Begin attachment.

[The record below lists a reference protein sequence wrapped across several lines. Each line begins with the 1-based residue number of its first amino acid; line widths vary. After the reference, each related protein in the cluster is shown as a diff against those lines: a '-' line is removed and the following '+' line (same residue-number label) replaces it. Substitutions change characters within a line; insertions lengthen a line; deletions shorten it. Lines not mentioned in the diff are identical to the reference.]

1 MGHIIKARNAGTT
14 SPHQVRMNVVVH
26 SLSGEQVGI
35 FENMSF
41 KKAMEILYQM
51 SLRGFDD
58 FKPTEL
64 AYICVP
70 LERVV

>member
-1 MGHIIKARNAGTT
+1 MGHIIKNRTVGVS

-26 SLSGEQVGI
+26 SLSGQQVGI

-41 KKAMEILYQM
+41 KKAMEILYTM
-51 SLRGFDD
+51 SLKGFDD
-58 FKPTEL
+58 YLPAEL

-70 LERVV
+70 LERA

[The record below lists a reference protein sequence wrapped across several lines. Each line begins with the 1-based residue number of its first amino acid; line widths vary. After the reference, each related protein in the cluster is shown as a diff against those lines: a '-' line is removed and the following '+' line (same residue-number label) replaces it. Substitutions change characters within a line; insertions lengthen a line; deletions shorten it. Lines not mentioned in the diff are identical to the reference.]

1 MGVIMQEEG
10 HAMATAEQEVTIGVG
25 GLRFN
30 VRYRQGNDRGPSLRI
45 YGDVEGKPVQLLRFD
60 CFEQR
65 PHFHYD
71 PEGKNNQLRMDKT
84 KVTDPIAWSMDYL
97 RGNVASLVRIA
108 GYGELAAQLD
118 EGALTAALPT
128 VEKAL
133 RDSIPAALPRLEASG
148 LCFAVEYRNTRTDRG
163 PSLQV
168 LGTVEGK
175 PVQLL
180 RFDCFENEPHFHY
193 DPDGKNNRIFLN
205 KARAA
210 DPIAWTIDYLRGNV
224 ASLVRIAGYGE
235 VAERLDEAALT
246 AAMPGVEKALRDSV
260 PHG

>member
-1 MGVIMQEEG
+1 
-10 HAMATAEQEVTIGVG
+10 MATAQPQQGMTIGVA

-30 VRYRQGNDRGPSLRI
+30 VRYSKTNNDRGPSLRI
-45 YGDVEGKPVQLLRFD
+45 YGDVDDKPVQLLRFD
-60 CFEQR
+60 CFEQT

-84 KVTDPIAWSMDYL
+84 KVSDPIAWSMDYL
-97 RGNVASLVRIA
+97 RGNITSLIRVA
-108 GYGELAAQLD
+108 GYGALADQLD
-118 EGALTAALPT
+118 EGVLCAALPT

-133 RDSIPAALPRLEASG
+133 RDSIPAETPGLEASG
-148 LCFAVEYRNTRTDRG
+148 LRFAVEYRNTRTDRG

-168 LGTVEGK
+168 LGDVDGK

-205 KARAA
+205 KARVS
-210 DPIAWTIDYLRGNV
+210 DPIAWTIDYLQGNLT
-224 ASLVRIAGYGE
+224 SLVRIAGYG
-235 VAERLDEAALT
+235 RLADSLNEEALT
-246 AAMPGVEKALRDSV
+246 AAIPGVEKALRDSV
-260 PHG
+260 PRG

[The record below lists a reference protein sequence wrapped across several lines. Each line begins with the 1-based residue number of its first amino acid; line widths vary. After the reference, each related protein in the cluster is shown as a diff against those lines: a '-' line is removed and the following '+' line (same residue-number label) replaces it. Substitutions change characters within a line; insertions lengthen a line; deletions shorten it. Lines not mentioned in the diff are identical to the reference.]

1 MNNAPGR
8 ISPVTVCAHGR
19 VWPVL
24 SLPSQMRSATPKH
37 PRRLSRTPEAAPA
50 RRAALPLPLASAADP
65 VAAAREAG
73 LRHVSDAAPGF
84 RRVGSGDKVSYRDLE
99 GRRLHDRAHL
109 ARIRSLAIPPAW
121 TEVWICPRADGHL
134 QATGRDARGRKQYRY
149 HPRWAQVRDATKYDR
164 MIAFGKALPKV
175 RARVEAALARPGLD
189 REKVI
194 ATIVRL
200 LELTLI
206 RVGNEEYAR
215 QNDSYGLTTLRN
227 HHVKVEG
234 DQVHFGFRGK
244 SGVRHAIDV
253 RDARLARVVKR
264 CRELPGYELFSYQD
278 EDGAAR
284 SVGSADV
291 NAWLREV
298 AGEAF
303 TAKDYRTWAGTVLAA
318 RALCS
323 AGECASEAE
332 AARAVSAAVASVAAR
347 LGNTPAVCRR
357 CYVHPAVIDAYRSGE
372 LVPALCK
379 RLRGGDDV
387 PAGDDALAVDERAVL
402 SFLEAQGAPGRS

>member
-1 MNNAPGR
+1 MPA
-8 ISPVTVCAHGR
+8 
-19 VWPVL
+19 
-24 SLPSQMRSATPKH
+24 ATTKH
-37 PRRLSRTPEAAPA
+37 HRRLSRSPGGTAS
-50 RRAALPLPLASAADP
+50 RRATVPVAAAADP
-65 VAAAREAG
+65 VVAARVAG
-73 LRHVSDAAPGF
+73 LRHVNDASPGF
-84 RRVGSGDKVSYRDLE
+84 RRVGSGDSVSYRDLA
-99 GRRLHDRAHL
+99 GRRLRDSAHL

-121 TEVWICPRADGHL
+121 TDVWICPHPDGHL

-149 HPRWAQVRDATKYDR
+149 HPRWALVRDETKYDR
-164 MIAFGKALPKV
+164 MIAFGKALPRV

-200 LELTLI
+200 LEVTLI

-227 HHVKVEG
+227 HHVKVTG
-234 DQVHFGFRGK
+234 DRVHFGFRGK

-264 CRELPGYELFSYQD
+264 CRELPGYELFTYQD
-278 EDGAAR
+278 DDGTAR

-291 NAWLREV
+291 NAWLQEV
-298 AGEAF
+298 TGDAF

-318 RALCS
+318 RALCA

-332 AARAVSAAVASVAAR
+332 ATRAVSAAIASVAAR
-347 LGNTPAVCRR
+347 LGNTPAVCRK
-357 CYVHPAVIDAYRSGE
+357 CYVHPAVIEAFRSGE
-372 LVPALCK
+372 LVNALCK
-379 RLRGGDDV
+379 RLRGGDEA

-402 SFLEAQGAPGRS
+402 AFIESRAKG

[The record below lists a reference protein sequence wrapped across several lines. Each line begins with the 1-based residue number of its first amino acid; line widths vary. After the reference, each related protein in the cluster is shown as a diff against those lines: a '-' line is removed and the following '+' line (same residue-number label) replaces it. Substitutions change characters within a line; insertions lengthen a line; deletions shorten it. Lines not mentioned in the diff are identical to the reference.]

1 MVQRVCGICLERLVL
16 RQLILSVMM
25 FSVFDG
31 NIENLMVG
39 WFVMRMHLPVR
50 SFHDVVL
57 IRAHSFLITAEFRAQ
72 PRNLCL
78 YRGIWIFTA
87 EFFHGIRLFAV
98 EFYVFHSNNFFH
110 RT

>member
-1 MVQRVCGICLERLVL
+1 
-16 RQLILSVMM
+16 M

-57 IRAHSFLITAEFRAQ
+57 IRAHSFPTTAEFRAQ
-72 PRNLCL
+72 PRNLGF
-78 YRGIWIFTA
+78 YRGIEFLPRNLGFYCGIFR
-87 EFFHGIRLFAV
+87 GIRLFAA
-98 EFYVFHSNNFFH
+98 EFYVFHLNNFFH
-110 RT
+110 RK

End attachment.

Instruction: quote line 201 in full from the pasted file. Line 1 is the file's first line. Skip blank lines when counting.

+16 M